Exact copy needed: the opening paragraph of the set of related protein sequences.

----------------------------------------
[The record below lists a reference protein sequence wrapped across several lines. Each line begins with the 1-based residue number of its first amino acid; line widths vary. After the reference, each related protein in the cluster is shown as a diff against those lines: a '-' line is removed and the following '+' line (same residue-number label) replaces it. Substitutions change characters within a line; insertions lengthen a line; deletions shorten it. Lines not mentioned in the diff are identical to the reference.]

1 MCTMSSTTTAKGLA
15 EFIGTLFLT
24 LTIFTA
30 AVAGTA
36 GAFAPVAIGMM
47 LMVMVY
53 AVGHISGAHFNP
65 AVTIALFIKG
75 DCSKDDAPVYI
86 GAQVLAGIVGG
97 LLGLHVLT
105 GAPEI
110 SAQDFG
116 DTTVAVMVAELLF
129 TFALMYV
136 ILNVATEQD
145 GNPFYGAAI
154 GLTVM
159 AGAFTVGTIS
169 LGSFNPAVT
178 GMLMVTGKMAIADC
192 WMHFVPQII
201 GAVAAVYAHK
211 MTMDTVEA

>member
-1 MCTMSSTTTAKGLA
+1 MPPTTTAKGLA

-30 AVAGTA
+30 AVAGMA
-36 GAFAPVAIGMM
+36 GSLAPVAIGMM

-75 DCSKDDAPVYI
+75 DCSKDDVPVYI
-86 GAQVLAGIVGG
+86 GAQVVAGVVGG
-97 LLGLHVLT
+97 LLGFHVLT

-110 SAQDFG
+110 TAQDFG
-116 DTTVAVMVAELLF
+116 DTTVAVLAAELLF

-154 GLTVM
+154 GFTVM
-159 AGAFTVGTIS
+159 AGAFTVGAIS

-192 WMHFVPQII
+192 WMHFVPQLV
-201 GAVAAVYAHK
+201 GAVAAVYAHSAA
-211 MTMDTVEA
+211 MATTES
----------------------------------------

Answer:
[The record below lists a reference protein sequence wrapped across several lines. Each line begins with the 1-based residue number of its first amino acid; line widths vary. After the reference, each related protein in the cluster is shown as a diff against those lines: a '-' line is removed and the following '+' line (same residue-number label) replaces it. Substitutions change characters within a line; insertions lengthen a line; deletions shorten it. Lines not mentioned in the diff are identical to the reference.]